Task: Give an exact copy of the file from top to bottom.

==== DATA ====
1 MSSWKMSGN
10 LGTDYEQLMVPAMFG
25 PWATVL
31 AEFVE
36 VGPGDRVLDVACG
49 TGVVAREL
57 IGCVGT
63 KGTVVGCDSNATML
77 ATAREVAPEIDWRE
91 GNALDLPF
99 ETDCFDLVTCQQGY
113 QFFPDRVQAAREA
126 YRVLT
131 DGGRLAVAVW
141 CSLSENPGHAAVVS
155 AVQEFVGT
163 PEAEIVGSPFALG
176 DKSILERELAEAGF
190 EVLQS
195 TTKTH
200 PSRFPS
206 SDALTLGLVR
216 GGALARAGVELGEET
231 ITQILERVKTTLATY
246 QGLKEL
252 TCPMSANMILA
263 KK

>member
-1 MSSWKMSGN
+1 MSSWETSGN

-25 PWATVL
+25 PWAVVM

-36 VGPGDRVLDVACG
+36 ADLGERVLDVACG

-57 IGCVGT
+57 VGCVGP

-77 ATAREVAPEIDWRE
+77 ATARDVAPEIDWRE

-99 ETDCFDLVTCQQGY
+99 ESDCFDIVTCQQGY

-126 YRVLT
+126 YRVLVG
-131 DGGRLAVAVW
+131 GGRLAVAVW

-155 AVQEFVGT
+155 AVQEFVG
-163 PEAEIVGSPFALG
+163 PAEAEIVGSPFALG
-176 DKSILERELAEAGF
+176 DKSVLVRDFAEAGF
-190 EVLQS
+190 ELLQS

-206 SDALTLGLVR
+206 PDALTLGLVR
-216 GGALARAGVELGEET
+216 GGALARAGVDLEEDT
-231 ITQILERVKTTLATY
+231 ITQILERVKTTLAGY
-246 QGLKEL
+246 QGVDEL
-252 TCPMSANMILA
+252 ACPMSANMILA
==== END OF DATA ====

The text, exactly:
1 MSSWKMSGN
10 LGTDYEQLMVPAMFG
25 PWATVL
31 AEFVE
36 VGPGDRVLDVACG
49 TGVVAREL
57 IGCVGT
63 KGTVVGCDSNATML
77 ATAREVAPEIDWRE
91 GNALDLPF
99 ETDCFDLVTCQQGY
113 QFFPDRVQAAREA
126 YRVLT
131 DGGRLAVAVW
141 CSLSENPGHAAVVS
155 AVQEFVGT
163 PEAEIVGSPFALG
176 DKSILERELAEAGF
190 EVLQS
195 TTKTH
200 PSRFPS
206 SDALTLGLVR
216 GGALARAGVELGEET
231 ITQILERVKTTLATY
246 QGLKEL
252 TCPMSANMILA
263 KK

>member
-1 MSSWKMSGN
+1 MSSWETSGN

-25 PWATVL
+25 PWAVVM

-36 VGPGDRVLDVACG
+36 ADLGERVLDVACG

-57 IGCVGT
+57 VGCVGP

-77 ATAREVAPEIDWRE
+77 ATARDVAPEIDWRE

-99 ETDCFDLVTCQQGY
+99 ESDCFDIVTCQQGY

-126 YRVLT
+126 YRVLVG
-131 DGGRLAVAVW
+131 GGRLAVAVW

-155 AVQEFVGT
+155 AVQEFVG
-163 PEAEIVGSPFALG
+163 PAEAEIVGSPFALG
-176 DKSILERELAEAGF
+176 DKSVLVRDFAEAGF
-190 EVLQS
+190 ELLQS

-206 SDALTLGLVR
+206 PDALTLGLVR
-216 GGALARAGVELGEET
+216 GGALARAGVDLEEDT
-231 ITQILERVKTTLATY
+231 ITQILERVKTTLAGY
-246 QGLKEL
+246 QGVDEL
-252 TCPMSANMILA
+252 ACPMSANMILA